Stability problem example sounding

Figure 7.13 shows a typical sounding. In this example the air near the surface is unsaturated since the dew point is less than the air temperature. When lifted, the air follows a dry adiabat until it reaches the LCL as depicted in the graph. Further uplifting is along a moist adiabat (indicated by the dashed line). The first intersection of this moist adiabat with the sounding curve occurs at the level of free convection (LFC on the graph). If a parcel is lifted to a height lower than the LFC, it returns toward the surface because it experiences negative buoyancy since it is

Figure 7.13 Illustration of a hypothetical sounding. Solid curves correspond to air temperature and dew point sounding, the dashed curve shows the actual path of a parcel lifting from the surface.

Figure 7.13 Illustration of a hypothetical sounding. Solid curves correspond to air temperature and dew point sounding, the dashed curve shows the actual path of a parcel lifting from the surface.

always cooler than the environment along its path. If, however, the parcel reaches the LFC, it becomes warmer than its surroundings. So, the LFC is the level where the parcel becomes positively buoyant. The positive buoyancy carries the parcel up to the level of neutral buoyancy (LNB), where the parcel's path intersects with the (measured) temperature sounding.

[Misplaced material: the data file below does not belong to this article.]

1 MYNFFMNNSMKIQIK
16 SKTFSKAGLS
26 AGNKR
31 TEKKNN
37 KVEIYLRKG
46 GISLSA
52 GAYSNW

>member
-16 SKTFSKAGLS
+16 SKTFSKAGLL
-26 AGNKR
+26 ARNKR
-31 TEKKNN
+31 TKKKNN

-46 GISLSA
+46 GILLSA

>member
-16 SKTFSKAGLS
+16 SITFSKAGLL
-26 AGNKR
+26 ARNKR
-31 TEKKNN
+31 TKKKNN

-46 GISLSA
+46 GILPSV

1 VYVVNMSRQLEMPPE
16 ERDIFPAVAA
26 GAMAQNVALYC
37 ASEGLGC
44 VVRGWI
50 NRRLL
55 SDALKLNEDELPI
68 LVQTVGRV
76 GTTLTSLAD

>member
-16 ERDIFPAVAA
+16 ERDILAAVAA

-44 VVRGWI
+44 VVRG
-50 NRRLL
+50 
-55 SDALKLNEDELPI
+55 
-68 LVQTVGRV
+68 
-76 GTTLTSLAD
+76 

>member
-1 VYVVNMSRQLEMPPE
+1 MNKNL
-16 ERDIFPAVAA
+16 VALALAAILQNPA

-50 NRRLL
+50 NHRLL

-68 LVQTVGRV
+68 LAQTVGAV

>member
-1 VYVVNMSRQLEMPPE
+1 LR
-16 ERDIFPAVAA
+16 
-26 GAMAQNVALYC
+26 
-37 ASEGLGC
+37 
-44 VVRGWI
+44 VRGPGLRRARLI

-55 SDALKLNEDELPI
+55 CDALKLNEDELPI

In Chapter 6 we discussed stability criteria for an unsaturated parcel. Let us apply these to different layers of the sounding. By layer we mean a thin slab of air along the sounding across which there is an approximately constant lapse rate. Consider the stability of layers depicted on Figure 7.13 (Figure 7.14 enlarges the part of the chart we are interested in).

Layer AB is stable since its lapse rate is less than the dry adiabatic lapse rate. Layer BC is a layer exhibiting a slight inversion. An inversion occurs in a layer when the temperature increases with height - such a layer is obviously stable. The layer CD is also stable, its lapse rate being less than the dry adiabatic lapse rate. The layer DE is neutral; it is parallel to the dry adiabat, so temperature decreases at the same rate as with a dry adiabatic process.

Now consider the case when the temperature decreases with height at a rate less than the dry adiabatic lapse rate but greater than the moist adiabatic lapse rate, rd > r > Tm (for example, layer AB). An air parcel in layer AB is negatively buoyant if lifted a short distance but could become positively buoyant if an imposed vertical motion is strong enough to bring this parcel to its level of free convection (LFC). For example, the air might be pushed up a mountainside or lifted by mechanically induced overturning (turbulence). Such a situation is called conditional instability. The layer is stable when air is unsaturated, but could become unstable with externally imposed vertical motion. We can test the layer for

Figure 7.14 The enlarged area of interest of the sounding shown in Figure 7.13.

conditional instability by calculating the vertical gradient of saturation equivalent potential temperature d0s/dz, rather than by calculating the lapse rate. In the case of conditional instability d0s/dz < 0. Indeed, one can see from the graph (Figure 7.14) that 0s(A) > 0s(B). If r = rm (A and B are on the same moist adiabat), then 0s(A) = 0s(B), and d0s/dz = 0.

To summarize, if the temperature in the particular layer decreases at a rate greater than the dry adiabatic lapse rate, this layer is unstable in any case for both saturated and unsaturated parcels. If the temperature decreases at a rate less than the moist adiabatic lapse rate, this layer is absolutely stable; the saturation equivalent potential temperature increases with height in this case. The formulas below list the stability criteria:

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